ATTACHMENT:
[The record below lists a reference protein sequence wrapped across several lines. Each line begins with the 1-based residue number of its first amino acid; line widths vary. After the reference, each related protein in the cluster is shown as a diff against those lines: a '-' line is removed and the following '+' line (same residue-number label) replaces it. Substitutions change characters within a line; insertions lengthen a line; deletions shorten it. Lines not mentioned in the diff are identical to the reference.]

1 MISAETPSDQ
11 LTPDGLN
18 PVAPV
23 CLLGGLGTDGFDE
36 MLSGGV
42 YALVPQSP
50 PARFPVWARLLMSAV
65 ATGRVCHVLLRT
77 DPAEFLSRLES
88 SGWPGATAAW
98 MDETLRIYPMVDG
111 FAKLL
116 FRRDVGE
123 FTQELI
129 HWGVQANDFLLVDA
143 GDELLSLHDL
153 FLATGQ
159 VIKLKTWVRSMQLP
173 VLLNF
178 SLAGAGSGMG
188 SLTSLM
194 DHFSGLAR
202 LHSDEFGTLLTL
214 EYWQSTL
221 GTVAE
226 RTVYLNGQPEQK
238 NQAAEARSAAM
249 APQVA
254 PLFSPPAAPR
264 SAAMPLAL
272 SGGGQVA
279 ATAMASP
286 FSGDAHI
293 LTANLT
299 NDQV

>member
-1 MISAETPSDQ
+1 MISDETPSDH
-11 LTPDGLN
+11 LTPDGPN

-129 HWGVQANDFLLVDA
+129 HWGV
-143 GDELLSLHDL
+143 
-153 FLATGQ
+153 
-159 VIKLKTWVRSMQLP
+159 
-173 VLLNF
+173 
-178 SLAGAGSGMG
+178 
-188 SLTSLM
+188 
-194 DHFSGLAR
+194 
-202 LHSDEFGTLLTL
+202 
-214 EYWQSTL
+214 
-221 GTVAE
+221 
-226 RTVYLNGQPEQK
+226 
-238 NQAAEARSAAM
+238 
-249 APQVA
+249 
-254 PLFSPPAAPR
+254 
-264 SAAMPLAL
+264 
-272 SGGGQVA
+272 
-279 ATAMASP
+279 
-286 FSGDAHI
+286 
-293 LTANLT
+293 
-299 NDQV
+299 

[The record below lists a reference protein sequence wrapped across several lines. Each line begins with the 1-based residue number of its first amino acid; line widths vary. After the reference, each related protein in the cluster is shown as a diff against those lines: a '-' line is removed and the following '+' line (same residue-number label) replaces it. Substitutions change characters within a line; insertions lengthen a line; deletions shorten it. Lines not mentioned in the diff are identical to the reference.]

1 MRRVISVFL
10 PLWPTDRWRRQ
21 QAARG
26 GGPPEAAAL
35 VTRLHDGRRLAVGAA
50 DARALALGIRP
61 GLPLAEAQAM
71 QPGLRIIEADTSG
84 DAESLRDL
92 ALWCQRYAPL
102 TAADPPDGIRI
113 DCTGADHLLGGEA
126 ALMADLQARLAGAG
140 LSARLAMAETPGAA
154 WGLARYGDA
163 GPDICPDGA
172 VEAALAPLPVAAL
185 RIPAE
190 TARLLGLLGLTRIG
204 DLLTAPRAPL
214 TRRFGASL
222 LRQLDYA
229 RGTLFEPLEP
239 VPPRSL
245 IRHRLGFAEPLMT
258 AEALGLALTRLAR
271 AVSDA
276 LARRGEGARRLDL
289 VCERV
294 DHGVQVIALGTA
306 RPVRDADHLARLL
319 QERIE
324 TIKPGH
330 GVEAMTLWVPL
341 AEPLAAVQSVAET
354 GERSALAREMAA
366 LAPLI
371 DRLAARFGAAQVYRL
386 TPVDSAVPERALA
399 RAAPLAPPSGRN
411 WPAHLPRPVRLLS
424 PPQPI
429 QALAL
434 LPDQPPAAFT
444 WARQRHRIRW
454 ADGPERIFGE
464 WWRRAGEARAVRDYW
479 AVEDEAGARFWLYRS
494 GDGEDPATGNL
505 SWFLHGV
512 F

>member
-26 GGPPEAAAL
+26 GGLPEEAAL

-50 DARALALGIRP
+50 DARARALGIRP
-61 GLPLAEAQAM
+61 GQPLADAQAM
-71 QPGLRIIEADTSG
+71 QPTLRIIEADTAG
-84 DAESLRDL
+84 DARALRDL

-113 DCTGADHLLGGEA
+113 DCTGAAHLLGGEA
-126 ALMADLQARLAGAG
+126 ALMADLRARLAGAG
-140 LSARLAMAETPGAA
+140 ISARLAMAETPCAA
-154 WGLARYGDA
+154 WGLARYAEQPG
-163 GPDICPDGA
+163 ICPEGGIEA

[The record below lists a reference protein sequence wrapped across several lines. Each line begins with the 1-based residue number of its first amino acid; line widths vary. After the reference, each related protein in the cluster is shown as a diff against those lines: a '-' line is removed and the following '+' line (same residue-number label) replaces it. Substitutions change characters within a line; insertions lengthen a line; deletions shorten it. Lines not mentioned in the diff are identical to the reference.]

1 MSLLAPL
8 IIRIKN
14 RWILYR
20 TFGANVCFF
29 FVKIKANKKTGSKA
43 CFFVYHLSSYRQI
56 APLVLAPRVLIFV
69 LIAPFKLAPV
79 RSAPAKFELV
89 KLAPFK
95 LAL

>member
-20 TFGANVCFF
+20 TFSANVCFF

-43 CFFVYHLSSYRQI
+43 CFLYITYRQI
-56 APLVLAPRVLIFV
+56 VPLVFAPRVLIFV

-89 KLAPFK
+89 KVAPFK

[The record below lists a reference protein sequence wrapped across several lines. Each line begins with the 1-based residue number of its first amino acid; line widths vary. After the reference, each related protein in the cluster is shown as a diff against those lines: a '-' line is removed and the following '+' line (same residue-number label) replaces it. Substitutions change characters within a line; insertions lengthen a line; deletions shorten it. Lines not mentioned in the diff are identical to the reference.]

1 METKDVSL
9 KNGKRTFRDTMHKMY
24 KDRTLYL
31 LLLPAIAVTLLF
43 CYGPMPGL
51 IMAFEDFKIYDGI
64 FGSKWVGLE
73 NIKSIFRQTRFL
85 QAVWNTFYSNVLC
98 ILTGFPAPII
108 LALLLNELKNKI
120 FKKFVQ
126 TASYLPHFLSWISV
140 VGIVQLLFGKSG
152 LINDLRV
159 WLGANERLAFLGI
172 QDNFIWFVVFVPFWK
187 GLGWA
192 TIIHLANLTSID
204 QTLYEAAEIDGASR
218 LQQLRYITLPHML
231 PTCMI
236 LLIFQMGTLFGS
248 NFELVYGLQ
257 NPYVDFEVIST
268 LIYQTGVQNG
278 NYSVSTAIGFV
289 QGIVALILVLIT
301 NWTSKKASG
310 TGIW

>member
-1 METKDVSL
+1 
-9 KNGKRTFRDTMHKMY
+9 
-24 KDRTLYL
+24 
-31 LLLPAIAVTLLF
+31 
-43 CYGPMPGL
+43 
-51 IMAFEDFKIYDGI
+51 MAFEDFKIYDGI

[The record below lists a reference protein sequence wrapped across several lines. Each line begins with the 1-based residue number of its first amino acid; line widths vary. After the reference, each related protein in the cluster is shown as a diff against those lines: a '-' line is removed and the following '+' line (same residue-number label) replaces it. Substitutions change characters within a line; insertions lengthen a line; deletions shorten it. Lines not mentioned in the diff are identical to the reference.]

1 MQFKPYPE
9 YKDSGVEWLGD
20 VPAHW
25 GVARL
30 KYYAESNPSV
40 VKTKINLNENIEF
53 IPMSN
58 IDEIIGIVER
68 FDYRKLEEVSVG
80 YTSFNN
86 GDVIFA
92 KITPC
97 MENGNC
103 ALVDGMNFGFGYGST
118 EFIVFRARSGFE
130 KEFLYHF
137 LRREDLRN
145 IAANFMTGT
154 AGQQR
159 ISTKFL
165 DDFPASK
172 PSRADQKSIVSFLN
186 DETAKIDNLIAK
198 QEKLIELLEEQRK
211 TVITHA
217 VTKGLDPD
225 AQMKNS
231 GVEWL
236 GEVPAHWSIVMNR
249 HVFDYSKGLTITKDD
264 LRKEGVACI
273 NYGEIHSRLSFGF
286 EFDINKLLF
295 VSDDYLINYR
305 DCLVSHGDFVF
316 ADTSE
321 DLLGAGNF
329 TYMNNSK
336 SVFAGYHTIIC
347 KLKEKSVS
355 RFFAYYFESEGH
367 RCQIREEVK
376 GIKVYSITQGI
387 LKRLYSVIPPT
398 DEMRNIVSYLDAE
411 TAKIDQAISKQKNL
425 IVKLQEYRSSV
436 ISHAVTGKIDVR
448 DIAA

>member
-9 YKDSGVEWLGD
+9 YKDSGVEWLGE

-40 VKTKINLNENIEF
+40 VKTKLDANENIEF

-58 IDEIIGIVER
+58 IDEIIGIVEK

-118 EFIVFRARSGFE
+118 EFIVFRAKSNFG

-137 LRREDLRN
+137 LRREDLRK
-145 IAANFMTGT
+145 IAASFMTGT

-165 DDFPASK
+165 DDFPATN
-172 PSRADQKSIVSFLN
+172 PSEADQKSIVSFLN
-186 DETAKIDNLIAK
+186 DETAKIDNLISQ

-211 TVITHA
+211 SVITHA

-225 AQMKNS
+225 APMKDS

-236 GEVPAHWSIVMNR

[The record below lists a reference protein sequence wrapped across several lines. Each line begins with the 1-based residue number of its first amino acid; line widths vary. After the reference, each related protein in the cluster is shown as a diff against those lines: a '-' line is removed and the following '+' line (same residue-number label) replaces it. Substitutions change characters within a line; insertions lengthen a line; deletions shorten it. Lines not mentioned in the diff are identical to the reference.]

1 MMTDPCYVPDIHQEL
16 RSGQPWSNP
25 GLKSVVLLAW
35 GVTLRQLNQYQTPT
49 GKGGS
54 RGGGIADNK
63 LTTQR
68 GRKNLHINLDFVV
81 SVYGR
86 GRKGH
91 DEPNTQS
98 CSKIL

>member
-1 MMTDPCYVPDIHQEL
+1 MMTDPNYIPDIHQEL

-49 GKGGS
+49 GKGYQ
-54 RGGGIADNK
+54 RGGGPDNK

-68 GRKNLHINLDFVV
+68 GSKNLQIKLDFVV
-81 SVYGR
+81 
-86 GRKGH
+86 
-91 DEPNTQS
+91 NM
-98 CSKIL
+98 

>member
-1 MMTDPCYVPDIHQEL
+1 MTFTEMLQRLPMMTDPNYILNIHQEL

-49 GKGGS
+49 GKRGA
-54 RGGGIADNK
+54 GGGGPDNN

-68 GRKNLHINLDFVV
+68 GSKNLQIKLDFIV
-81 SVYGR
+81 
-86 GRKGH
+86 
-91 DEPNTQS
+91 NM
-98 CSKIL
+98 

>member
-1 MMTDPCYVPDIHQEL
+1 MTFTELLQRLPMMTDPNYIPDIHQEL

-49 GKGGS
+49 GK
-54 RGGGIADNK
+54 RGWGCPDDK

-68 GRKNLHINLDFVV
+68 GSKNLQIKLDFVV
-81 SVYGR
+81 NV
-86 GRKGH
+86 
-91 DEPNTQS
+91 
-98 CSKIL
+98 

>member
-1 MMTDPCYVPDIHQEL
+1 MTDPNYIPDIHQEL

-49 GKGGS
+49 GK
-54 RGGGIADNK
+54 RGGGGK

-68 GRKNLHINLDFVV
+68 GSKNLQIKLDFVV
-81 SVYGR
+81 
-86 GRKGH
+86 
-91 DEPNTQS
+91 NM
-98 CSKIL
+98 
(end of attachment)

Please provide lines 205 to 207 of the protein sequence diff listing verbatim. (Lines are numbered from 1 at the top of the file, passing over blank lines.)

278 NYSVSTAIGFV
289 QGIVALILVLIT
301 NWTSKKASG